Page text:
Sunday, March 02, 2008

Eighteenth Sunday Salon 11.15

It is Mothering Sunday in the UK. Accordingly, Hodmandod Senior has ensured that he, I mean Hodmandod Minor, has bought me a present - a box of chocolate truffles which we are going to scoff once breakfast has gone down. Hodmandod Major has sent me a voucher from Boots (the Chemist) which makes me smile every time I think of it - my son, who I still think of as little older than a child, giving his mother a voucher - and I am going to head out to town to spend it soon.

In the meantime, I have been doing a little reading: the first few stories in KAFKA IN BRONT√čLAND by Tamar Yellin and enjoying them enormously. They have a yearning quality and also a tart hunour which I like. Here is a quote from the other Mr. Perella (the phone has just rung):
'My mother put on her best voice: Mr. Perela had a deeply refined accent, and she was a snob. On the same grounds she was reluctant to reveal much. Our own genealogy was hardly in Debrett, and she was not going to ask him if he was Jewish.'
So far the common theme seems to be the search for identity. Each character has a feeling of restlessness and not belonging; and yet seems powerless to do anything about it. They seem like exotic creatures trapped in the dreariness of northern England at the end of the twentieth century; softly padding about this cage of the humdrum growling and questioning: why am I here? where do I belong? what can I do to get out of here? Each of the characters is Jewish, and although aspects of this culture inform everything that they do, there are elements here that are universal. This feeling of displacement, after all, affects many: I know few people who live where they were born and where their parents and grandparents were born. All humans have a tendency to migrate - after the hunt or after better land. It is why genealogy is so popular. We are all fascinated by our roots.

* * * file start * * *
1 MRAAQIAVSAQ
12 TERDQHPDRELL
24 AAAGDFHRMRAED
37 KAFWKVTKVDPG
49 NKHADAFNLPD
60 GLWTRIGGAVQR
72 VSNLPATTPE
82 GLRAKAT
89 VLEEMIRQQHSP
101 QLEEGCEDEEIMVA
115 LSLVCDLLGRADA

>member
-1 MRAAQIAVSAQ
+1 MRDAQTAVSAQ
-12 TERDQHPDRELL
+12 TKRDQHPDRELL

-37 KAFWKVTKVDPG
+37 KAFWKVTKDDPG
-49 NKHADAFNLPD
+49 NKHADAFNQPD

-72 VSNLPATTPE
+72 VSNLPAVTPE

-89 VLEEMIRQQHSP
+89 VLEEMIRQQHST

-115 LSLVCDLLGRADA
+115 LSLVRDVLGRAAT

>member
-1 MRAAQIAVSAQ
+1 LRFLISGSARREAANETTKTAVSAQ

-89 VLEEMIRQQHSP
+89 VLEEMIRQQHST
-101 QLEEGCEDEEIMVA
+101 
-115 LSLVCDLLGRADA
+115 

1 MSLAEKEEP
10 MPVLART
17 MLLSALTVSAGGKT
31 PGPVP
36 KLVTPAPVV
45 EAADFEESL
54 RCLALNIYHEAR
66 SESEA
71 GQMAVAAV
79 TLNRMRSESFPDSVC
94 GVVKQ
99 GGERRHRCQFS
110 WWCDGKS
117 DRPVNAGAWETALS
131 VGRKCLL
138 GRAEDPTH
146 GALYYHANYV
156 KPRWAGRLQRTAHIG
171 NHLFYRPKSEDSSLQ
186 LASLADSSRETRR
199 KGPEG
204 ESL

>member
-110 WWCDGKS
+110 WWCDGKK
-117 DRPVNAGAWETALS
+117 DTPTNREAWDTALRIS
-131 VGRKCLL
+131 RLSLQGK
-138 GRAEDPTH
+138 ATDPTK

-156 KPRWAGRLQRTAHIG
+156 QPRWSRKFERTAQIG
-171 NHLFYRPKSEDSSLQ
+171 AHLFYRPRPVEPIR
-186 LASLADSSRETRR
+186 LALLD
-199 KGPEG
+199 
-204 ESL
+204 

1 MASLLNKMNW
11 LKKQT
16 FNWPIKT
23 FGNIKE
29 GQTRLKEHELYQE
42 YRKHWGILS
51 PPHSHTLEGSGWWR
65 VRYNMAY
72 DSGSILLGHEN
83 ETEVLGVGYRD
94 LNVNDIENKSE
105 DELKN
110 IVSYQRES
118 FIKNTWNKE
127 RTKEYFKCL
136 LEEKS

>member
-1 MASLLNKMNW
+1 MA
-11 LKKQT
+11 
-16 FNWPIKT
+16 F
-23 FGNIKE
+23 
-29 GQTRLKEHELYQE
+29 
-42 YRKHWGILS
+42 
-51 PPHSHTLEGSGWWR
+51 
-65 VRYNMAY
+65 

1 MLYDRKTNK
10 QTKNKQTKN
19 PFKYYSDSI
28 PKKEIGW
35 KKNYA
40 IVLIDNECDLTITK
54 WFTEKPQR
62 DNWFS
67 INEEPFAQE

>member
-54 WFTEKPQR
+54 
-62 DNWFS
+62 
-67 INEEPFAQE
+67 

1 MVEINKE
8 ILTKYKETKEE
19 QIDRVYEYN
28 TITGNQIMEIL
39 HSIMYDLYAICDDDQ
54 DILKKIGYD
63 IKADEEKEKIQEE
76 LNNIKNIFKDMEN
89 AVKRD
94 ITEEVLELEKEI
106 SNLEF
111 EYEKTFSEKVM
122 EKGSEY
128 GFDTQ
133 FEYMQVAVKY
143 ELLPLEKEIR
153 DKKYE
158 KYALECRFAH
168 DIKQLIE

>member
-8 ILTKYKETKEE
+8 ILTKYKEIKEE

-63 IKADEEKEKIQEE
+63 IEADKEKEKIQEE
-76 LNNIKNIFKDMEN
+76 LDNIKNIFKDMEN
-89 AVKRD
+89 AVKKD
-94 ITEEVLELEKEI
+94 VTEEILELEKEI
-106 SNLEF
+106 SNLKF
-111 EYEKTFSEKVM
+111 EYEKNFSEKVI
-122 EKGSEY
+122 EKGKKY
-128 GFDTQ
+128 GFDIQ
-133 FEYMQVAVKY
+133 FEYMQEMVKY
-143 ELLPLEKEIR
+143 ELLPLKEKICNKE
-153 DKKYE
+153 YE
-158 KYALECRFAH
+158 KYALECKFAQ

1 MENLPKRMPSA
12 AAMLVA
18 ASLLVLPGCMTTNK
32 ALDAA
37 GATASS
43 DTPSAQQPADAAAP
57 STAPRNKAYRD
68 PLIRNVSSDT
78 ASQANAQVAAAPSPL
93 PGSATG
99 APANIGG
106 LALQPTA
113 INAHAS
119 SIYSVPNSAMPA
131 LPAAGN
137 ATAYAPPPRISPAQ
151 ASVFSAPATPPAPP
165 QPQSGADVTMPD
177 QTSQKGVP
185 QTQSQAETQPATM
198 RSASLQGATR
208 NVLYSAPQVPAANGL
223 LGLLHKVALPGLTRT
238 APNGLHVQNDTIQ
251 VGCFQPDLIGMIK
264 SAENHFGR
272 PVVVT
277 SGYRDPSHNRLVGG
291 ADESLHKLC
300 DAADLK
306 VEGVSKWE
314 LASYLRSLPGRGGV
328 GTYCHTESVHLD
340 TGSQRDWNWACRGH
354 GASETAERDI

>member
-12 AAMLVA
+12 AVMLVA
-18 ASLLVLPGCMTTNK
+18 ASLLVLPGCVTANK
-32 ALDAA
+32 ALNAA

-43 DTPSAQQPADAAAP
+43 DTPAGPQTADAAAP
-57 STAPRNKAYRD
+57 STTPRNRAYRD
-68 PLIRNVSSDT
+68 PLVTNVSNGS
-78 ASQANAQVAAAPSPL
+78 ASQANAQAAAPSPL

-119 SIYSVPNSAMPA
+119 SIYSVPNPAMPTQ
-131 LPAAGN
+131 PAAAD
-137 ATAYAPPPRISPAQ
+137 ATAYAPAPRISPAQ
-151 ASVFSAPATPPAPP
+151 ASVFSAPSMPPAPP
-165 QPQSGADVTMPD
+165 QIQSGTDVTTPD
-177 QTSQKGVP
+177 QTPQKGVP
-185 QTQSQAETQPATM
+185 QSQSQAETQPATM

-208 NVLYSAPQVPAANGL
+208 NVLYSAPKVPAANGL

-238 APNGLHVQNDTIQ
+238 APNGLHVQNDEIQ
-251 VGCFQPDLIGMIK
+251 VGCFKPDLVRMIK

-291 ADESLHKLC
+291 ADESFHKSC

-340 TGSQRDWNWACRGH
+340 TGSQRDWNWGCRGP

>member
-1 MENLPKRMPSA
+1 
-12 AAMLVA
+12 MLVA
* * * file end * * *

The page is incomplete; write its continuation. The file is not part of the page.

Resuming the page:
Anonymous Anonymous said...

Yes, I too got a bunch of flowers and two boxes of chocs from the MP, oops, sorry, my daughters. As I am constantly battling not to eat, the present is not exactly what I would have chosen. The only thing I like on mother's day is a home made card from said offspring. (This year, one of them made one in about 5 mins and the other co-signed it.) I love your voucher story!

Sun Mar 02, 12:26:00 pm  
Anonymous Anonymous said...

Yes, the local shops were full yesterday of children accompanied by Dad clutching bunches of daffodils. I don't go near chocolate outlets - the temptation is just too great.

Sun Mar 02, 01:21:00 pm  
Anonymous Anonymous said...

Helo, Clare! What about your new novel ambienced in Patagonia?

Sun Mar 02, 05:17:00 pm  
Anonymous Anonymous said...

The chocolates were a disappointment - bought hurriedly at the local post office (yes, we are still lucky enough to have one!)- they were a little stale, so we've regretfully thrown them out...I shouldn't eat them either - but I am very weak-willed and love them too much. My two were never big on home-made cards. the only ones they ever made were under duress at school. I agree - they are the best thing you can get on mother's day, though.

Very wise, table talk. I should follow your example.

Hi Ivy - more on this very soon, I think...

Sun Mar 02, 11:09:00 pm  
Blogger Kay Cooke said...

Wow what a lot of reading you've done; you put me to shame. Still ... I've gleaned (and benefited) from reading what you've posted - thanks!

Tue Mar 04, 07:34:00 am  
Anonymous Anonymous said...

Thank you CB - you are so very kind!

Tue Mar 04, 09:02:00 pm  
Anonymous Anonymous said...

Clare, thanks for all these piece on your reading. They are noted! And some go on my list.

Yes, it will be pleasant to hear about Patagonia soon!

Thu Mar 06, 01:47:00 pm  

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